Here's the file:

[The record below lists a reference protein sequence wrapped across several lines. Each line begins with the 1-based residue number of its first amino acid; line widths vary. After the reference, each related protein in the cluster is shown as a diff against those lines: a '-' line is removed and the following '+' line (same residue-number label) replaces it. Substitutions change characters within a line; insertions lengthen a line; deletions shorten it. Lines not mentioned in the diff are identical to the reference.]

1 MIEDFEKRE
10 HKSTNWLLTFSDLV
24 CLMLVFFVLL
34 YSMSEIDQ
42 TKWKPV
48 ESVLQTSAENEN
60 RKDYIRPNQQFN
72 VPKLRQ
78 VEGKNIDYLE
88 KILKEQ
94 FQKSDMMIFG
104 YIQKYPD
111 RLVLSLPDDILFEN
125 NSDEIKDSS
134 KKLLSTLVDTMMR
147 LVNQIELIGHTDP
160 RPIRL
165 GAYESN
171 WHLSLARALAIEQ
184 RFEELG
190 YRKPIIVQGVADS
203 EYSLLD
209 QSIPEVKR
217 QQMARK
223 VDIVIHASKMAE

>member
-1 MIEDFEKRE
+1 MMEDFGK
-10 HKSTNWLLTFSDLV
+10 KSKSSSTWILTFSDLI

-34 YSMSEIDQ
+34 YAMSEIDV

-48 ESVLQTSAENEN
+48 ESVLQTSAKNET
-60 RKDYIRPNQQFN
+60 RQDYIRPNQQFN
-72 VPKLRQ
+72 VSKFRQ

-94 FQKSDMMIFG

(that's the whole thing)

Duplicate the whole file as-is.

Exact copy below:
[The record below lists a reference protein sequence wrapped across several lines. Each line begins with the 1-based residue number of its first amino acid; line widths vary. After the reference, each related protein in the cluster is shown as a diff against those lines: a '-' line is removed and the following '+' line (same residue-number label) replaces it. Substitutions change characters within a line; insertions lengthen a line; deletions shorten it. Lines not mentioned in the diff are identical to the reference.]

1 MIEDFEKRE
10 HKSTNWLLTFSDLV
24 CLMLVFFVLL
34 YSMSEIDQ
42 TKWKPV
48 ESVLQTSAENEN
60 RKDYIRPNQQFN
72 VPKLRQ
78 VEGKNIDYLE
88 KILKEQ
94 FQKSDMMIFG
104 YIQKYPD
111 RLVLSLPDDILFEN
125 NSDEIKDSS
134 KKLLSTLVDTMMR
147 LVNQIELIGHTDP
160 RPIRL
165 GAYESN
171 WHLSLARALAIEQ
184 RFEELG
190 YRKPIIVQGVADS
203 EYSLLD
209 QSIPEVKR
217 QQMARK
223 VDIVIHASKMAE

>member
-1 MIEDFEKRE
+1 MMEDFGK
-10 HKSTNWLLTFSDLV
+10 KSKSSSTWILTFSDLI

-34 YSMSEIDQ
+34 YAMSEIDV

-48 ESVLQTSAENEN
+48 ESVLQTSAKNET
-60 RKDYIRPNQQFN
+60 RQDYIRPNQQFN
-72 VPKLRQ
+72 VSKFRQ

-94 FQKSDMMIFG